This is where I’m coming from when I suggest Lord was ‘the saviour of the British motor industry’. That A40 got the industry back on its feet (wheels!) Other wonderful British cars followed – Jaguars, MGs, Austin Healeys, but later.
AROnline: The Austin AS3/A30 was a hugely important product for Austin, in many ways more advanced than the Morris Minor, yet the Cowley car consistently outsold the Austins. It seems possible that the pared-down version of the Somerset/Hereford design ‘vocabulary’, imposed by Lord in place of the Raymond Loewy Organisation’s original concept, may have done no favours to the car. Was it a mistake for Lord and Burzi to ‘water down’ the Bob Koto styling proposals for the A30?
Martyn Nutland: I think it is easy, and quite understandable, for us to think that something that came, albeit indirectly, from the pen of the man who designed the Coca-Cola bottle, Shell emblem and streamlined Greyhound bus would be superior to anything schemed by Lord or Burzi.
But Lord, like Herbert Austin before him, was a marketing realist. He fully understood what the conservative (small and capital ‘c’) customer wanted and would accept.
When Lord allegedly said to Bill Boddy, at the 1955 London Motor Show, Boddy being one of the most vituperative critics of the British motor industry and all its works: ‘Tell us what you want and we’ll bloody well build it’, Lord, almost certainly didn’t mean it.
What Boddy, Laurence Pomeroy Jnr. and their ilk craved was something from the British industry like Citroën’s brilliant DS19, launched that very year.
Lord knew though that a BMC equivalent of a car like the Citroën, however much it was acclaimed by a small coterie of motoring aficionados, would be a showroom disaster. Citroën’s British ‘DS’ sales prove it, as do those for the equally brilliant ‘Traction’ of almost a quarter century before. And look at the Austin-built 1953 Nash Metropolitan – an avant garde looking car if ever there was. It couldn’t even be tried on the British customer until a few years after its exclusive availability to UK based North American Service personnel.
To be fair to Lord, I think it is significant he was making a conscious effort to move the styling of Longbridge’s products forward. The Nash was not the right route, as sales proved. Nor was Loewy. For all that I don’t think Dick Burzi, for whom I have the greatest admiration, made a bad job of the A30, Somerset or Hereford. All very ‘Austin’!
AROnline: The appointment of Issigonis to lead the design of the XC cars, and similarly the BMC support for the ERA Maximin project, seemed to go against Lord’s characteristic engineering conservatism. The Jonathan Wood Issigonis book suggests that there was unease in the mid-1950s among BMC’s management that the car industry in Europe was advancing so fast that their future products could render BMC’s cars uncompetitive. Does your research suggest that this could have motivated BMC’s significant investment in such innovative concepts?
Martyn Nutland: There was certainly a lot of ‘dead wood’ within BMC, not least because of the predominant policy of promoting from within – successional promotion if you like. Yet to be fair to Lord, I think there is evidence that from the early 1950s he was alive to the need to make the products more attractive and across a wider market.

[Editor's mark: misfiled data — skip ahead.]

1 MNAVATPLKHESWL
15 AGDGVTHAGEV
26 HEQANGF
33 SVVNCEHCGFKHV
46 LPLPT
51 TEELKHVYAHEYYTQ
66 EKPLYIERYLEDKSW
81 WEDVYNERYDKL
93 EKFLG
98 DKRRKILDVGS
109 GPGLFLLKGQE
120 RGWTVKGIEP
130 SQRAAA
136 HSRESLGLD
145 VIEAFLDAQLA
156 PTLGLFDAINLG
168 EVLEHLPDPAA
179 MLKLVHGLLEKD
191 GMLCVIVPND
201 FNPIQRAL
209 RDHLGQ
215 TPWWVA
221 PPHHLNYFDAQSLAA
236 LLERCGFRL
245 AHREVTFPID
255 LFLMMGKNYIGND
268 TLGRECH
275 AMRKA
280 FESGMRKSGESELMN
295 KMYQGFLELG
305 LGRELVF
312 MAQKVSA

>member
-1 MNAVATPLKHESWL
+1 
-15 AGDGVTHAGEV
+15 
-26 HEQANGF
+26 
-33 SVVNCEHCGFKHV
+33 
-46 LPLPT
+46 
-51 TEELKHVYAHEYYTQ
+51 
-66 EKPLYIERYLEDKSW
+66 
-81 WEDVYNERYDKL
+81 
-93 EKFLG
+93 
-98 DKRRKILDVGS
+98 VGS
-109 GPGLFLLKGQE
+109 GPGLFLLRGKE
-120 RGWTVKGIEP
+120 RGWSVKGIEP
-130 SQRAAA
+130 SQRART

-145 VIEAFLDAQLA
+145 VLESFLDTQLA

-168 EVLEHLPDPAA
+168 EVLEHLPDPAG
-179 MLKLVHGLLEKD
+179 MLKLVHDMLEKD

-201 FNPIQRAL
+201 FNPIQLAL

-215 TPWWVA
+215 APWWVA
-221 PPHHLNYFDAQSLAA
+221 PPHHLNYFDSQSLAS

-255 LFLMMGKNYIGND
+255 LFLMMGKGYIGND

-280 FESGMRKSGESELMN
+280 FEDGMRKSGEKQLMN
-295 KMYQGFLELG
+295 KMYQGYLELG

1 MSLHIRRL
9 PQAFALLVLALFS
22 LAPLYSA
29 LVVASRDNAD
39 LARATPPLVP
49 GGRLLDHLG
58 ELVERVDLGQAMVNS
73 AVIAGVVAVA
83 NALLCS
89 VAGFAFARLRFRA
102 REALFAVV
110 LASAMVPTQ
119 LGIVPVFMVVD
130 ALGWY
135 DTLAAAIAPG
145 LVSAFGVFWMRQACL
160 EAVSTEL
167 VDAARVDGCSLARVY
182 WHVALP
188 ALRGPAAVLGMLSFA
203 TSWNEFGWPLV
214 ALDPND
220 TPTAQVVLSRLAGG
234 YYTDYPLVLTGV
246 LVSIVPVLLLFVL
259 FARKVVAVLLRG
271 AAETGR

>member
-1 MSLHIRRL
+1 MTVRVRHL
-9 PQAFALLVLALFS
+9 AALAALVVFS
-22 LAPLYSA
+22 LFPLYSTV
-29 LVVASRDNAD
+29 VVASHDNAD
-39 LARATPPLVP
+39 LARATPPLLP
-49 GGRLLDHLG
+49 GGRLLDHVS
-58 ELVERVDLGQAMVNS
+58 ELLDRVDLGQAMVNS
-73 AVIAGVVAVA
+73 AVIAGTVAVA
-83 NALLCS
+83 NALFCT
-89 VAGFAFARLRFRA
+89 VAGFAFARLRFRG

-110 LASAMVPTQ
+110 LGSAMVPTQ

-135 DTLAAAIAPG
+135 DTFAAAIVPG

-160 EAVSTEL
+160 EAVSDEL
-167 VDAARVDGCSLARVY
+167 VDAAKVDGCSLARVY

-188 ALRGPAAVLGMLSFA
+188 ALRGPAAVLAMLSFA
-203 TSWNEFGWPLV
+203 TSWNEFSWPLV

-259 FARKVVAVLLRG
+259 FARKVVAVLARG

This was the thinking behind the Loewy contract but, of course, Lord got ‘cold feet’. Then if we look again at that Earls Court Motor Show of 1955, Lord did listen to the protestations of the likes of Laurence Pomeroy Jnr. when they argued British models were falling behind the Continental competition. And as you say, the XC and the ERA projects were the response; and a fairly swift one at that.
Ultimately, of course, it was left to Farina to give BMC models with a pan-European look. But the awareness was already there and Lord seems to have had the will.
AROnline: Still on the XC projects – the Mini happened largely as a result of geo-political circumstances. Had there not been a supervening reason to put the Mini into production – and quickly, is it possible that the whole XC9001/2/3 series could have ended up on the shelf, never to see production? This seems to have been the fate of many things which were going on behind closed doors at BMC in the late 1950s, for example Duncan Stuart’s ohc narrow angle vee engines.
Martyn Nutland: This does rather bring us back to the point of ‘dead wood’.
You cite the narrow angle vee engines and there are other examples. For instance, a viable independent front suspension system was available for the 1940s Austin Sixteen but shelved because of opposition from the design ‘establishment’ at Longbridge and when Garrett and Duncan, the latter on a short term contract, were working on the advanced design of the A30, Lord had to segregate them from those same people.
True, the Suez Crisis, was the trigger for the Mini, but I think Lord would have had to move in this direction in any event.
And maybe we should take on board that he was essentially a ‘small car man’. His first major involvement in a car was re-working the diminutive pre-War Morris Minor followed by creating the Morris Eight. He was looking at ‘mini car’ projects from the very late 1930s onwards and using that term around the same time, and when the early rounds of negotiation over a union with Morris failed and he had no access to the post-War Minor, Lord went ‘full-square’ behind the A30. So I do think he knew the way the ‘wind was blowing’.